By 1999, he had become a fixture at the Oak Room at the Plaza Hotel, where the manager, Patrick Littlejohn, remembers that he sat in a corner booth and ordered heaping plates of chilled seafood and seared prime rib, washing both down with 1982 Lafite-Rothschild. Sometimes he stood by the piano, singing Frank Sinatra or Perry Como songs.
He also passed long hours at the Paradise Club, a nightclub near the Empire State Building, where he tipped the striptease dancer he fell in love with as much as $1,000 a night, he and the dancer both say. "If I dropped dead tomorrow, I lived, baby, I lived," Mr. Richard said.
He and the authorities also say he attended the meetings of a secret three-member construction panel that the Luccheses used to plan rackets, mediate disputes and divide spoils. By his telling, these meetings illustrated the paradox that the latter-day Mafia has become.
On one hand, the mob was resourceful enough to cheat the construction industry of millions of dollars. On the other, many members and associates were almost pathetic: grown men who groveled to get jobs as flagmen at road crews, or who talked relentlessly on cellular phones about secret meetings, all while the detectives were listening.
"This was supposed to be a secret society, but we'd get 20, 25, 30 guys turning up, all asking for something," Mr. Richard said. "It was a joke."
He recalled one panel meeting last year at Little Charlie's Clam Bar on Kenmare Street in Manhattan, for which, he said, two dozen mobsters and associates arrived in flashy cars, lining the block with Cadillacs and Lincolns. Later, he learned that the police had watched the entire show. "It was kind of comical," Mr. Richard said. "The detectives were right across the street."
Mr. Richard's life began to unravel last June, when the police raided several dozen homes and offices in New York, New Jersey and Connecticut, searching for records documenting the suspected rackets. One of the targets was the Linden, N.J., office of S & S Contracting, the business he had formed with his wife.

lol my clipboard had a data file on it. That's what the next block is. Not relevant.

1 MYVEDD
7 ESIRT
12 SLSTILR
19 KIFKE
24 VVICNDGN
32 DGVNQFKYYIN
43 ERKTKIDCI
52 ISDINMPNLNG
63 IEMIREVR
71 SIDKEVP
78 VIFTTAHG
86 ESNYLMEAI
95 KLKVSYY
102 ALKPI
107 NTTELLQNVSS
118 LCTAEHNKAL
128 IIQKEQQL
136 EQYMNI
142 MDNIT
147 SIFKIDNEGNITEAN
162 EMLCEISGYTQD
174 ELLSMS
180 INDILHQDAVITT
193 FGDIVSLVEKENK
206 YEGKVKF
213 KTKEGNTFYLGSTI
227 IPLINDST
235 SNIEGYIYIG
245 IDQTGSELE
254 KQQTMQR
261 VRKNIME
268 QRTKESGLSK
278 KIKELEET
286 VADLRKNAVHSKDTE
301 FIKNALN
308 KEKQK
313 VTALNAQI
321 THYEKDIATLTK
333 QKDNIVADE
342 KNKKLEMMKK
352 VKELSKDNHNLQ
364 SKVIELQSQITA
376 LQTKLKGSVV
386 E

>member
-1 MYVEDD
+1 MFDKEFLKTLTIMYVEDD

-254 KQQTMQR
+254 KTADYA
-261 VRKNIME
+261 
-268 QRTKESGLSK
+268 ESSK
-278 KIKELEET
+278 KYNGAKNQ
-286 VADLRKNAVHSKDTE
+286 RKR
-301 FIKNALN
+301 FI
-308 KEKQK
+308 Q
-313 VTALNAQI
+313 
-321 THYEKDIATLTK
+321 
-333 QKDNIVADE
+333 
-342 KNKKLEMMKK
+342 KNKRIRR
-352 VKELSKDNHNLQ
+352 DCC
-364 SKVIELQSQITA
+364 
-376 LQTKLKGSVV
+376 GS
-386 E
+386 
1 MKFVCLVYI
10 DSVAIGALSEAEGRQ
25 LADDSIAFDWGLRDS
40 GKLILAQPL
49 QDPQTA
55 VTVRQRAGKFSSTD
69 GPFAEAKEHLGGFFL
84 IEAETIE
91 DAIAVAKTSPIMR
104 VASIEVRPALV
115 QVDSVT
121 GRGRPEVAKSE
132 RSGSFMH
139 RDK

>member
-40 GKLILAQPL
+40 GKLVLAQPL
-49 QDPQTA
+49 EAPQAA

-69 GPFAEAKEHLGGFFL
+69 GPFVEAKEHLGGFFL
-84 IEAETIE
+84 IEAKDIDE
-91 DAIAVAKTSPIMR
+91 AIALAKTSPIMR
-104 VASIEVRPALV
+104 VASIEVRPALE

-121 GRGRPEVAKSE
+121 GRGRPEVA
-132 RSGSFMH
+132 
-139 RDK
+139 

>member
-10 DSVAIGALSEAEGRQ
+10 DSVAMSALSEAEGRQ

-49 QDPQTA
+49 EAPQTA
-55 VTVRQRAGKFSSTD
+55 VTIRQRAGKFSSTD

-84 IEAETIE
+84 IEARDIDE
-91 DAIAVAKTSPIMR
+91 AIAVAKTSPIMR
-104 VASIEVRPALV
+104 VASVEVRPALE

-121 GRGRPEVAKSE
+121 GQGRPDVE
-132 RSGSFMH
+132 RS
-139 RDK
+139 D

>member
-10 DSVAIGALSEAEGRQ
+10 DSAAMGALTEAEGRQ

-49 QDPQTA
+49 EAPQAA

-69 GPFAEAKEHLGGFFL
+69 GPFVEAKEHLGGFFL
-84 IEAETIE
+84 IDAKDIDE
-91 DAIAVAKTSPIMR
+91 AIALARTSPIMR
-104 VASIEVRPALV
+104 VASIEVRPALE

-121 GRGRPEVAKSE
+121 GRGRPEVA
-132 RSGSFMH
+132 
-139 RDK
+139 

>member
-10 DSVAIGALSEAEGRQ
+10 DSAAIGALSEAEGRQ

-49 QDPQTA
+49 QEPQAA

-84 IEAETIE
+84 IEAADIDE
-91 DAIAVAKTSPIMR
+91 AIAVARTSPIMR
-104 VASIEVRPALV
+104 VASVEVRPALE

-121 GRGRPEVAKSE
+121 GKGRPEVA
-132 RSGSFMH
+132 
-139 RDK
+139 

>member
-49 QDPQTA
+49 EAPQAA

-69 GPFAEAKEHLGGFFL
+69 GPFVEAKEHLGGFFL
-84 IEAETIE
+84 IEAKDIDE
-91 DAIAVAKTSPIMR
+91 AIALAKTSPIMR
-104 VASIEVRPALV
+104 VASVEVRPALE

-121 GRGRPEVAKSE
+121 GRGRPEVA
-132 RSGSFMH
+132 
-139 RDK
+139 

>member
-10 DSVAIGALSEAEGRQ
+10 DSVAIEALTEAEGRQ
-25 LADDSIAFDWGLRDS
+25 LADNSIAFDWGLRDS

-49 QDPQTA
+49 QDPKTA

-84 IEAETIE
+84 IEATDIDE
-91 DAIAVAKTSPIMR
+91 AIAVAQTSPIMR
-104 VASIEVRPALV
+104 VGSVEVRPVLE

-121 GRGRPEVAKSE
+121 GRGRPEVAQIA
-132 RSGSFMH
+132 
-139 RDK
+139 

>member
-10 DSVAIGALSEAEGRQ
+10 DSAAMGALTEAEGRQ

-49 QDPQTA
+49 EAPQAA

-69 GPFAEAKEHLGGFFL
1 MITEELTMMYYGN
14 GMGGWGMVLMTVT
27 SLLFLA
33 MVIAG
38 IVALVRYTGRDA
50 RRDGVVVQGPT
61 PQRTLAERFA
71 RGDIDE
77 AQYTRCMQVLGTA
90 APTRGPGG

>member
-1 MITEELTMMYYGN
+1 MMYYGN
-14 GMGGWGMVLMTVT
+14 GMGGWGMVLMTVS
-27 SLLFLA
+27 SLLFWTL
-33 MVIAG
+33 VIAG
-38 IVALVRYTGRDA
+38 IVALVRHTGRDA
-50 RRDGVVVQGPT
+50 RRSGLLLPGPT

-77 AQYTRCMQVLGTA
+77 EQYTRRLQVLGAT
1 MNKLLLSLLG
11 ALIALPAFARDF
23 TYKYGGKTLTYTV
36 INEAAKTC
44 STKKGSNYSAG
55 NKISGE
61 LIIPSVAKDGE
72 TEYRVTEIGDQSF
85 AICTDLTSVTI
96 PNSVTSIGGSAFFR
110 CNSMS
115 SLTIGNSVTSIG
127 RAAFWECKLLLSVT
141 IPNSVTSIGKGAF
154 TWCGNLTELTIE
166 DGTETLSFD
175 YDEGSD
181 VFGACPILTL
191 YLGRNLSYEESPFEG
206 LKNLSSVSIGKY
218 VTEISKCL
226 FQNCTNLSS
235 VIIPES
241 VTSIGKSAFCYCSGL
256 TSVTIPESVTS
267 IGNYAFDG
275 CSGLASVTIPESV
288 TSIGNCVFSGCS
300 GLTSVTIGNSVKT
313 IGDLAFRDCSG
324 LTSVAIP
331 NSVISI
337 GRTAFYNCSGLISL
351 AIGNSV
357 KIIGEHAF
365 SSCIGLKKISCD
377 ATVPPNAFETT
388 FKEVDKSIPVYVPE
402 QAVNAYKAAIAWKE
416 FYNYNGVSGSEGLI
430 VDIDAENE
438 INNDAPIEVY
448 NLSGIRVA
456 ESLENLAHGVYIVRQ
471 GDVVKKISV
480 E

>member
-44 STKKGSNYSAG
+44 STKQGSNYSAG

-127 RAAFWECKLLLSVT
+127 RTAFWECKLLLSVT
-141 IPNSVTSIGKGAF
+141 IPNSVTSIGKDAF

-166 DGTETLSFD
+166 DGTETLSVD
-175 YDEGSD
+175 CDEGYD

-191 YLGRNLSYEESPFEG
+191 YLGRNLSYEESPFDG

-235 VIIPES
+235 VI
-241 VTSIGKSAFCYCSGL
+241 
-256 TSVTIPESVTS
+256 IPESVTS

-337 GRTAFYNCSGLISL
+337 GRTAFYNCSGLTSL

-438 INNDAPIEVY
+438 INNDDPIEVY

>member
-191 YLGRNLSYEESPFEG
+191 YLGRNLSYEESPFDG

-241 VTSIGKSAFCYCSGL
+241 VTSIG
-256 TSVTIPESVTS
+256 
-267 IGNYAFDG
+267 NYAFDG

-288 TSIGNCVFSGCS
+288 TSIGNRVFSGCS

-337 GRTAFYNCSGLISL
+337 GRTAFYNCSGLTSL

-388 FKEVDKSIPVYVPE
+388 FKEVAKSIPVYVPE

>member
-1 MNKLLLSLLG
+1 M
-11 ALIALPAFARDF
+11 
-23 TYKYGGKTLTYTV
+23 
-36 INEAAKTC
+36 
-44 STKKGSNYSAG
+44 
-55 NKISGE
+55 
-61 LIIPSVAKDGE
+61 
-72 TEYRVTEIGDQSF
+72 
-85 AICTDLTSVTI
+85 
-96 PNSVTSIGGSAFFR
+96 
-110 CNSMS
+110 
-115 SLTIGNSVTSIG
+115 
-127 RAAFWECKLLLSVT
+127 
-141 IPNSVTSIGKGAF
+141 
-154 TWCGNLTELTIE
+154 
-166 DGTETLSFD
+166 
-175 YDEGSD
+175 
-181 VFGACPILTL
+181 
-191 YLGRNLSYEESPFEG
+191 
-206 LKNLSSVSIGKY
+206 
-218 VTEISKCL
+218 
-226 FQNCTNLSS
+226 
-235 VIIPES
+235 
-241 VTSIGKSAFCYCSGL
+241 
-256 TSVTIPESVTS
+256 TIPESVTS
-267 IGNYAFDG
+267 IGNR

The raids filled him with dread. "It was the beginning of the end," he said. "For them to get 40 warrants in three states? Come on. That's real."
Over the next five months, he fell into a funk. He began to use cocaine, marijuana and heroin, he said, and drank more heavily than usual. He spent even more money, dipping into the weekly cash tribute he said he was supposed to pay Mr. Datello as a member of his crew.
He also began to think about becoming the state's witness, in part because friction within the Luccheses rose after the raids, and he worried that Mr. Datello had been given orders to kill him. The fear, he said, intensified late last fall when he was told to wait outside the Tick Tock Diner in Clifton, N.J., to meet Dominic Truscello, a Lucchese capo. Mr. Datello told him he would be picked up in a van.
"I said, `What do you guys need a van for?' " Mr. Richard recalled. "A van is never a good sign in this business."
He was so unnerved, he said, that he armed himself, carrying a pistol in his belt. The van ride passed without violence, but during the meeting that followed, he said, Mr. Truscello stared icily at him and said, "What are your sins?" Mr. Richard interpreted the question as a sign that he was marked for execution. He defected soon thereafter.
Now that the case is public, lawyers and associates of the Luccheses say that the state's star witness is a traitor on many levels.
Mr. Richard is now in hiding with his girlfriend, the stripper, who performed under the name Lola. His wife, Sara Riggi, has not seen him in months. She has been left in disarray, alone with their daughters and facing foreclosure proceedings against their home.
She filed for Chapter 7 bankruptcy protection in July and for divorce in August. "It's very upsetting," she said in a brief interview, which she ended in tears.
For his part, Mr. Richard looks like a man who has long been resting. He has lost weight and added tattoos. He has a rich tan. Now and then he talks about book or movie deals. He takes precautions, but they are almost comically half-hearted, like his tendency when venturing away from the police to wear a hat and sunglasses, or his request to a reporter not to describe his tattoos.
The Luccheses' latest racketeering case, and his probation, will be over one day, he says. Then he will have a new life. "The last thing anybody wants to be is a rat," he said. "But you know something? I'll be a rat and I won't be in prison. I'll be a rat and I'll be alive."